Overall, the build of the soundbar is extremely solid, better than the JBL SB 450 bar, has a clean look and finish and looks minimalistic in a home theatre setup. Just the way we like it.
For around the same price (give or take a few thousand rupees), you can get soundbars with a subwoofer. So how does the Sony HT-X8500 perform? Well, in a nutshell, the soundbar has good sound reproduction and channel shift especially when you use it in a bedroom (12 feet x 15 feet). In a larger room, the surround effects are lost. Needless to say that out of the box, the Virtual surround feature is gimmicky. It does expand the sound stage of the audio coming from the speaker, but it is nowhere close to giving you a Dolby Atmos like experience.
We’ve broken down the performance section into movies, music and gaming performance.
Watch movies and you will realize that the soundbar has a clear reproduction of sound. The dialogue is clearly audible even if there is a background score playing. From the bike chase sequence in Mission: Impossible to the guns firing all over the place in the Matrix and even in shows like Altered Carbon where you have gunfights and bullets whizzing all around, the soundbar does a good job of immersing you. Even though the sound is coming from directly in front of you, the channel separation is good. The bass though present seems lacking especially when you are watching an action movie like Mission: Impossible. The thud that brings you into the action is present but lacking. Dialogue is very clear, even in the heat of battle in a movie like John Wick.
The Music performance of the Sony soundbar is what you’d expect from a Sony speaker. It is also dependent on the kind of music you listen to. So with classic rock, where the bass isn’t necessarily overpowering, it sounds clean. Vocals are distinguishable from the instruments and highs are clear. Electronic music like Daft Punk is clear where you can make out sounds of the synthesizer. Heavy metal music lovers will feel the lack of bass. The speaker doesn’t distort at loud volumes and you can use this as the centrepiece when you have a party at home. At 70 per cent volume, the soundbar sounds really loud and you don’t need to pump it higher. But you can and we went up to 90 per cent and the audio did not distort. It got really loud though.
For gaming, we played Marvel’s Spider-Man, God of War and Doom. Channel separation works well in all the games and when you turn your character around in the middle of a conversation or battle, the sound shifts on the speaker too which is good. In a game like Doom, the shotgun sound is dominated by a subwoofer, but honestly, I didn’t miss it. Sure, when you switch to a soundbar with a sub, you can clearly make out the difference, but considering the performance of the device as a bar alone, it works rather well. Even in Spider-Man, the gushing of wind and the swish of the webs is well pronounced.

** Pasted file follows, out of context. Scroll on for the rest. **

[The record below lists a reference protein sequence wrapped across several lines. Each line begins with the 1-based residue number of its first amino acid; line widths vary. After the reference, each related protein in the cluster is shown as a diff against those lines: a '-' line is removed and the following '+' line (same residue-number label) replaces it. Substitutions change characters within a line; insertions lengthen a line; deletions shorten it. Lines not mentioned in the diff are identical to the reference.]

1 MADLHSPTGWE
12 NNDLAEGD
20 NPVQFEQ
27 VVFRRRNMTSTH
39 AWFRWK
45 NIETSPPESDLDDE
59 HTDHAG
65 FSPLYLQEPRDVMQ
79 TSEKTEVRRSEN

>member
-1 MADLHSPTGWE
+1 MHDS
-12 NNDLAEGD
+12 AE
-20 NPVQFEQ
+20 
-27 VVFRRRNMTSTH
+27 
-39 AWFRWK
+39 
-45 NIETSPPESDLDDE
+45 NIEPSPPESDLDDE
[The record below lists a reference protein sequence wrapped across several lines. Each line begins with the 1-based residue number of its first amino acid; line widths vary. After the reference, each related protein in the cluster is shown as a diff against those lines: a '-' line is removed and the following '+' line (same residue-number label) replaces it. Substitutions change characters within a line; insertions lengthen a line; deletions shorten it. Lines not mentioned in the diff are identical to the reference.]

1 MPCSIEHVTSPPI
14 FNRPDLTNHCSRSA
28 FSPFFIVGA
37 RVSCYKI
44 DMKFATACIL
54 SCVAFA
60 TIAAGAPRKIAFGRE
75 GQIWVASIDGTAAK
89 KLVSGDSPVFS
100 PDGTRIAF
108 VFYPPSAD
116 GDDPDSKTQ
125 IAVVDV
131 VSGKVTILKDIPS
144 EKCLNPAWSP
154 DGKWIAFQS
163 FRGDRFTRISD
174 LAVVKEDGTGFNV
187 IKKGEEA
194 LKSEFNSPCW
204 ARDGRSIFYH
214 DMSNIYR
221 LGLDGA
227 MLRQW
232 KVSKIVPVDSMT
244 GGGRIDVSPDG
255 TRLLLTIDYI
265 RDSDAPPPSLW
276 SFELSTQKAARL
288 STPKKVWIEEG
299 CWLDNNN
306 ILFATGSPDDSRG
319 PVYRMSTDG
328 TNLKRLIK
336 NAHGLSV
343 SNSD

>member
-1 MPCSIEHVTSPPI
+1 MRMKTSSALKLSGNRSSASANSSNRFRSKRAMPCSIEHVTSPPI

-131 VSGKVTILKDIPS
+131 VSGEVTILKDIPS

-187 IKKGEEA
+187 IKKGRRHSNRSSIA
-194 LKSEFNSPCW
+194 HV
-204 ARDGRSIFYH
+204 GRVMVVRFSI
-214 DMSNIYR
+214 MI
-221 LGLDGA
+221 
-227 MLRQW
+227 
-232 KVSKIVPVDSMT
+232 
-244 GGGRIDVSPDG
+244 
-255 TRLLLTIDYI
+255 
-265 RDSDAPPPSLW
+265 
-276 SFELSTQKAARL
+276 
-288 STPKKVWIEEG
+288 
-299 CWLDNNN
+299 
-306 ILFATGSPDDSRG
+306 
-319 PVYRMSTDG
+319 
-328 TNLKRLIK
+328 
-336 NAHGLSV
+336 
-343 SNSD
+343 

Overall, if you lack the space, or don’t want a subwoofer for some reason or want a simple plug and play solution and are worried that the bass is lost, then worry not. For the average-sized bedroom, this is a good no-nonsense soundbar. However, know that in all the above tests, we switched on and off the virtual surround mode. It did increase the sound stage a little bit, but it doesn’t come close to giving you a true Dolby Atmos experience.
For bass heavy performance in a large living room, you can check out the JBL SB 450 (Review).
The bundled remote control with the soundbar is simple and traditional – something we have seen with many Sony sound systems. All the buttons are on two vertical columns with the volume controls in the centre. On the remote control, you have the options for input, control for the various modes, a mute button. Buttons like Voice and DTS Dialogue help with boosting the vocals if you like, whereas functions like Night ensure the loud explosions and guns in action movies don’t get too loud. You can make out the difference when switching between different modes and those that don’t want to delve into settings can use the Auto Sound options.
So, here’s the ever-important question. Should you spend 30K on this soundbar? Well, the answer lies in what it is that you are looking for. If you want loud bass and are looking for an immersive home theatre-like experience with no compromise on bass, then there are other options to choose from. However, if you are looking for a bar to upgrade the sound of your TV and also want it to double up as a multimedia speaker, then you can consider it. It works well for content consumption like movies, games and even music. It also supports formats like DTS-X and Dolby Atmos. However, apart from slightly increasing the fidelity, don’t expect to hear the sound from all around you as the vertical surround effects are gimmicky.